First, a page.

By Student: The concept of species is hard to grasp, as a formal definition of the word has been debated on for centuries.  Three essential concepts of species has evolved, however, and includes:

-         Species contain groups of interbreeding populations

-         Species are a natural and fundamental unit of evolution

-         Each species is a product of an independent evolutionary pathway

Two main characterizations of species in use today are the biological and morphological species concepts.  The biological species concept defines a species as a population or group of populations whose members have the potential to interbreed with one another in nature to produce fertile offspring, but cannot successfully interbreed with members of other species.  The morphological species concept states that a species is defined by measurable anatomical standards.  (Campbell and Reece 2002).

            Speciation is the mode by which new species are formed, and there are essentially two forms of speciation that students should understand.  Allopatric speciation occurs when a single species is separated by a geographic barrier (Campbell and Reece 2002).  The isolated population can then be effected by natural selection, including, or as well as, the founder effect, bottlenecking, genetic drift, inbreeding, and mutations.  Each plays a role in the development of a new and distinct species.  Sympatric speciation is the formation of a new species as a result of a genetic change within the species that causes a reproductive barrier between the “parent,” or original species, and the new, mutant organisms (Campbell and Reece 2002).



Materials Needed:

By teacher:

-         Pictures of both hawthorn and maggot flies

-         Pictures of a hawthorn and apple tree

-         Pictures of hawthorn and apple fruit

-         Attached data sheets



Students will be placed in groups of 3-4 to review and analyze the case study.


Preparation for Experience:

The case study will take two class periods to complete.  On the first day, students will come to class having read material from an appropriate textbook or handout provided by the instructor on the different definitions of a species and speciation (allopatric and sympatric).  The instructor will then review this material (see background knowledge necessary for students) and give a short quiz.  The class will then be broken down into the groups of 3-4 students and each group will be handed the data sheets provided.  Before the end of the period, each group should determine if the two flies belong to the same species or to separate ones, and these theories should be discussed with the whole class.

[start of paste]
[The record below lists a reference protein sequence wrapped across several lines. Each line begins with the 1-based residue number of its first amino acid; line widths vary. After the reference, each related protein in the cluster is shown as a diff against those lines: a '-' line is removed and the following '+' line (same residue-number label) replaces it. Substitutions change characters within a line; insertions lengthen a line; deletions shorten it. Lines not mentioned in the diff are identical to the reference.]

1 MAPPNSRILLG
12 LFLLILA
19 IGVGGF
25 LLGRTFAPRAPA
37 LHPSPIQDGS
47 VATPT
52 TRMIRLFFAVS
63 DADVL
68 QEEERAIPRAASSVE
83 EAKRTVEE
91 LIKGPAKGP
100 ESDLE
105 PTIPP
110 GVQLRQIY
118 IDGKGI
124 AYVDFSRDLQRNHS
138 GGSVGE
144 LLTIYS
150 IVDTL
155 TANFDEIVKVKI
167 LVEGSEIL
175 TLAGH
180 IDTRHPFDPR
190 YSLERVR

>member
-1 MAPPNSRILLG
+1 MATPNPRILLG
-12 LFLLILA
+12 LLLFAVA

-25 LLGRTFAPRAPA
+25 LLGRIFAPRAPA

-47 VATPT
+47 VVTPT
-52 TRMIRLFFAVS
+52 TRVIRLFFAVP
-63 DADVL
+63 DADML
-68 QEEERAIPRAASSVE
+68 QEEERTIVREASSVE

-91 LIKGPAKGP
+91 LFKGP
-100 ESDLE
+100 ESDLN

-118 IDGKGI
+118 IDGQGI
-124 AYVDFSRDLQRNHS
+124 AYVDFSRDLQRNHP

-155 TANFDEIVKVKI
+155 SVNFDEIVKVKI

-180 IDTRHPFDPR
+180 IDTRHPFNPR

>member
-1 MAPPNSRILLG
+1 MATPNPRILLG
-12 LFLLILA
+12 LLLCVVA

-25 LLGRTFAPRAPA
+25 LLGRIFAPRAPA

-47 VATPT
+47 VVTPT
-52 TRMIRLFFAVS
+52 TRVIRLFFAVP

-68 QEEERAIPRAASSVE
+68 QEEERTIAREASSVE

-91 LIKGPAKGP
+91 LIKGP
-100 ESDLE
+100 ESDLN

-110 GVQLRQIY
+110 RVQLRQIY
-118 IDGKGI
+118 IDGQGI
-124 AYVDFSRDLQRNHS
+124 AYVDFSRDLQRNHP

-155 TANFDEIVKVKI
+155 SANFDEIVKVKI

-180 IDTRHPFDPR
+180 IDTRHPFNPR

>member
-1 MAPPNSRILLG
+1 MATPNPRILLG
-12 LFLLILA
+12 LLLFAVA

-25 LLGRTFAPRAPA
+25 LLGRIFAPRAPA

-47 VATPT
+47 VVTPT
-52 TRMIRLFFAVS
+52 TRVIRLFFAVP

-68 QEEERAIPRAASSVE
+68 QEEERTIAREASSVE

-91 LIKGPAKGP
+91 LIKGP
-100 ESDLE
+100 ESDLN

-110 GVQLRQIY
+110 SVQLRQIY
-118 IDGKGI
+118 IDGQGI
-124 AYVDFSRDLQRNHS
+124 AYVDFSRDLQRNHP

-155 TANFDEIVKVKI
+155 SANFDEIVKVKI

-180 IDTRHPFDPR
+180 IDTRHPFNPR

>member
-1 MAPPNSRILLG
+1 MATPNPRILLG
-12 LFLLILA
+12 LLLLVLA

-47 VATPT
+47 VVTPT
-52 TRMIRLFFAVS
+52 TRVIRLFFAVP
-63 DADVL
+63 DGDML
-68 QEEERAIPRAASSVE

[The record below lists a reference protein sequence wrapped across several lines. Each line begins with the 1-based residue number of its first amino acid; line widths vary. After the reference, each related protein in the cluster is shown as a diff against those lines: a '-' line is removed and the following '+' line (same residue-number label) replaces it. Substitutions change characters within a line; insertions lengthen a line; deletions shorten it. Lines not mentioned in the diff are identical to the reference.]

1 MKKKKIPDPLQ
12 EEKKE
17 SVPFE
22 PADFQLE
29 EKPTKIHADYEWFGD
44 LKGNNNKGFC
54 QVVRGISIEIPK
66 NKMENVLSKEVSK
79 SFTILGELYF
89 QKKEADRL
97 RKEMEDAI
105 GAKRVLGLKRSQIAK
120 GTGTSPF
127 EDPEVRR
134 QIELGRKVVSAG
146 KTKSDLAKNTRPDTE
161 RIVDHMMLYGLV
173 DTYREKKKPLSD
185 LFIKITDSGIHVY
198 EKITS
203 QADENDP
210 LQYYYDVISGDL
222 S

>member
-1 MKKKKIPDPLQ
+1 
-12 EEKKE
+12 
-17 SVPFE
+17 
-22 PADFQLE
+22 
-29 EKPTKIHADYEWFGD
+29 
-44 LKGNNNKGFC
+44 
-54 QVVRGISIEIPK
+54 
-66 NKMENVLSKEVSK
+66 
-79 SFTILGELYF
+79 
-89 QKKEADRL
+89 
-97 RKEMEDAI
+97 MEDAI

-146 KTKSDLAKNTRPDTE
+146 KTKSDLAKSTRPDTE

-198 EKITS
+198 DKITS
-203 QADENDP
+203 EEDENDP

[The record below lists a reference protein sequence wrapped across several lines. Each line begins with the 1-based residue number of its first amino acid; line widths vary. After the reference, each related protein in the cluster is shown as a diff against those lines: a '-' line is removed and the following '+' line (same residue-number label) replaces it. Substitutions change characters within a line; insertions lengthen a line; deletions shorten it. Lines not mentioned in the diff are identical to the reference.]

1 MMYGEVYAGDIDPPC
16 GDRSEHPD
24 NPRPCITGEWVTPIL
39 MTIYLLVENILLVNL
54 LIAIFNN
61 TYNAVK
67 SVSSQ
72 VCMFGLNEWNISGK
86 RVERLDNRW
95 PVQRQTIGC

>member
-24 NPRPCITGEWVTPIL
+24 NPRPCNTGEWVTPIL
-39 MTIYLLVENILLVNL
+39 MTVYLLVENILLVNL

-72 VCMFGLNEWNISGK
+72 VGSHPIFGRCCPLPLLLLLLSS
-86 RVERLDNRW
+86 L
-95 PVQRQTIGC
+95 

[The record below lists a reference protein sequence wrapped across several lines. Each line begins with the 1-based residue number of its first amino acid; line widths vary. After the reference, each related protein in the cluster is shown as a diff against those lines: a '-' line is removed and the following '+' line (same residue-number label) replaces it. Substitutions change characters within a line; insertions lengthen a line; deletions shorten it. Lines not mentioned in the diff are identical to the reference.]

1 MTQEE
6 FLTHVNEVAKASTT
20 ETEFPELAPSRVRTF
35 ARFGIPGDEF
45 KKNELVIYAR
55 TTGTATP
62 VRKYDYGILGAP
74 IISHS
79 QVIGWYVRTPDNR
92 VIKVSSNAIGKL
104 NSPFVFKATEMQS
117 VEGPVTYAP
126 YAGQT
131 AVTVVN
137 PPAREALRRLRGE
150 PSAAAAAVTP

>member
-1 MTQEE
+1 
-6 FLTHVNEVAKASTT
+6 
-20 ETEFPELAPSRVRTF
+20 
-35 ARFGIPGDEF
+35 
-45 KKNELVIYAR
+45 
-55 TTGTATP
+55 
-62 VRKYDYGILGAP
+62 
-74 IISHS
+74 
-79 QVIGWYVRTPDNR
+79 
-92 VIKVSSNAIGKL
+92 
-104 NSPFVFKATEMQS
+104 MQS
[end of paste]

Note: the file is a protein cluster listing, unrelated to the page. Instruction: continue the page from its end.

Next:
On the second day, the students should return to their groups and, if necessary, provide a means by which speciation occurred.  Multiple sources of reference should be provided, and will need to be obtained prior to the start of class.  Students may also be allowed to go to the library to conduct further research.   If the flies were considered to be the same species after all, these groups should be able to make a feasible argument as to why they believe the two flies are classified as one species.  Once each group has either developed a method of speciation or determined that the two should remain classified as is, the instructor should open the remaining time up to discussion.  During the discussion, each group will present their findings and theories to the rest of the class and be prepared to possibly answer questions about their hypothesis.


Outline of Experience:

Introduction: To get the students motivated and interested in the case study, the instructor should introduce the topic by explaining how apple maggots can ruin an entire crop of apple trees, and why farmers should use IPM methods to control these pests.  This can be tied to hawthorn flies, as they do the same to hawthorn trees, the different being that hawthorn fruit is not eaten by humans, and does not have as much of an effect on us.  The students should be aware that they will be deciding on the classification of these two insects, determining whether they belong to the same species or not, and will be using actual data collected from field work performed by authentic scientists.

Body of Lesson:

Day 1

1.)   Entire class comes prepared by reading about evolution, definitions of species and modes of speciation